June 22, 2017
During the dead period of the NFL calendar, as we did in 2015 and in 2016, we'll be comparing each of the Eagles' rookies to current or retired NFL players. Today, we'll take a look at fourth-round running back Donnel Pumphrey.
In case you missed the first four entries of this series, you can find them here:
The obvious comparison to make for Pumphrey is current Eagle Darren Sproles. In fact, waaaaay back in October of last year in our Eagles Grocery Shopping series, we pegged Pumphrey as a potential Eagles target who could eventually take over many of Sproles' roles.
That's too easy. In three of our first four editions of this series, we've gone with old school comparisons. We'll do the same for Pumphrey here.
The player comparison I like for Pumphrey is former do-everything guy Glyn Milburn, who played for the Broncos, Lions, Bears and Chargers as a running back, receiver, kick returner, and punt returner.
Milburn was listed at 5'8, 177, while Pumphrey measured in at the Combine at 5'8, 176. Like Milburn, Pumphrey could have a role playing a variety of positions in the NFL. Here's Milburn breaking the record for most all-purpose yards in a single game, a record that still stands:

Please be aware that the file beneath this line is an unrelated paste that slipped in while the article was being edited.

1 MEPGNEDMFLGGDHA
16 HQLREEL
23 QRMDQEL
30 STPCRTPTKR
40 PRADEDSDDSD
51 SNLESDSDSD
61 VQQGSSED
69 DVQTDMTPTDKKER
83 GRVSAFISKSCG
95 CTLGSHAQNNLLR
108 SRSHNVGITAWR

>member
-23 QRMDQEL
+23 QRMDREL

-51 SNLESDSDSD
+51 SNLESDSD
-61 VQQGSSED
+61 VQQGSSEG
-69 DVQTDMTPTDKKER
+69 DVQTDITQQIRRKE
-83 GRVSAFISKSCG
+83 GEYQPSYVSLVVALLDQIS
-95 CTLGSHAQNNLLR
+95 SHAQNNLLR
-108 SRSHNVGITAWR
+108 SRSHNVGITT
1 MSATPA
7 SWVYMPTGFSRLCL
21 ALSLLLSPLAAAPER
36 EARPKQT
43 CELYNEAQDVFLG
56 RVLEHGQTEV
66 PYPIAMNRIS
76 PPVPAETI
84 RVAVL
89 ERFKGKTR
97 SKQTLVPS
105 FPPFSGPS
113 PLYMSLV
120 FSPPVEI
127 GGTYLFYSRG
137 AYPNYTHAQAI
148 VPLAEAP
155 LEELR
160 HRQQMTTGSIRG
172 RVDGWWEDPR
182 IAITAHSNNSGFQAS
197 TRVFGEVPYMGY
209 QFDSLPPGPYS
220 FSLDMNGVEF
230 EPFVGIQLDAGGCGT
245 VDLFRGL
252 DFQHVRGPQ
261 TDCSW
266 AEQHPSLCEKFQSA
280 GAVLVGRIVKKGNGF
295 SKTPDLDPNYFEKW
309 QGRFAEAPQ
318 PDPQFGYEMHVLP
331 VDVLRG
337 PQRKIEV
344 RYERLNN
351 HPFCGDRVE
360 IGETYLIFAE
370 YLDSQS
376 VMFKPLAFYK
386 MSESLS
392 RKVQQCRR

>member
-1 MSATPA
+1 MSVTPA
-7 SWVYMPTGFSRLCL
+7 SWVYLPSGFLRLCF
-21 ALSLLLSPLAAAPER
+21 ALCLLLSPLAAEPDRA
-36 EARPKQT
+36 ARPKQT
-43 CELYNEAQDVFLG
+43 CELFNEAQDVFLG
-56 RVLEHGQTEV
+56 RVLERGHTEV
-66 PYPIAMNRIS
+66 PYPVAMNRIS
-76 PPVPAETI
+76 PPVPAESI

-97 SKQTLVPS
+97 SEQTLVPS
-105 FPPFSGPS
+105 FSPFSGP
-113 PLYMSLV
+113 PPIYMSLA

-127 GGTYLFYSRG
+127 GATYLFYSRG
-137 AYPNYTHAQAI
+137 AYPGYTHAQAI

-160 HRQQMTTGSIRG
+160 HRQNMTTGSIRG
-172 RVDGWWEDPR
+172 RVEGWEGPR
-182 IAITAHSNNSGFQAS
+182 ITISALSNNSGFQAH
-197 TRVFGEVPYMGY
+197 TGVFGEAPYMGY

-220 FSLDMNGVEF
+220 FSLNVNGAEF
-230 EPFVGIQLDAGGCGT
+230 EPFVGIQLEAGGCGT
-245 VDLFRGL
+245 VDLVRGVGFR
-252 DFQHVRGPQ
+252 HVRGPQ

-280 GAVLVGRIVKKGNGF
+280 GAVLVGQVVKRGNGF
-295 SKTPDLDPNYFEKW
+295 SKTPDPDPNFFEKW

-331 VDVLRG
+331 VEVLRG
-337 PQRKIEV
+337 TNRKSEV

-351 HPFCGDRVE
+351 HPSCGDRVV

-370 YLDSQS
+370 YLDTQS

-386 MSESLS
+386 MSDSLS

From his fourth season in the pros on, Milburn was mostly just a kick and punt return specialist, but in his first three seasons, he also played a significant role in the Broncos' offense. We noted the dynamic role the Eagles seem to have in mind for Pumphrey, when we named him among the five players who impressed during spring practices:
In spring practices, Pumphrey got more reps than any other back on the roster, and the Eagles moved him all around the formation. It seems pretty clear that they want to get him involved in the offense in a dynamic role.
Additionally, Pumphrey looked comfortable fielding kicks and punts. That's not something he did much of in college games, since he essentially was San Diego State's offense, and they didn't want to risk getting him injured on special teams. However, it is something he worked on in practice every day at SDSU, which is already serving him well at the pro level.
In his first three seasons in the NFL, Milburn averaged 53 carries for 233 yards and 46 catches for 347 yards, while also returning punts and kicks. His downfall was ball security, as he had an absurd 15 fumbles over those first three years.
I see similar type of numbers for Pumphrey in his first three years, minus the extreme fumbling.
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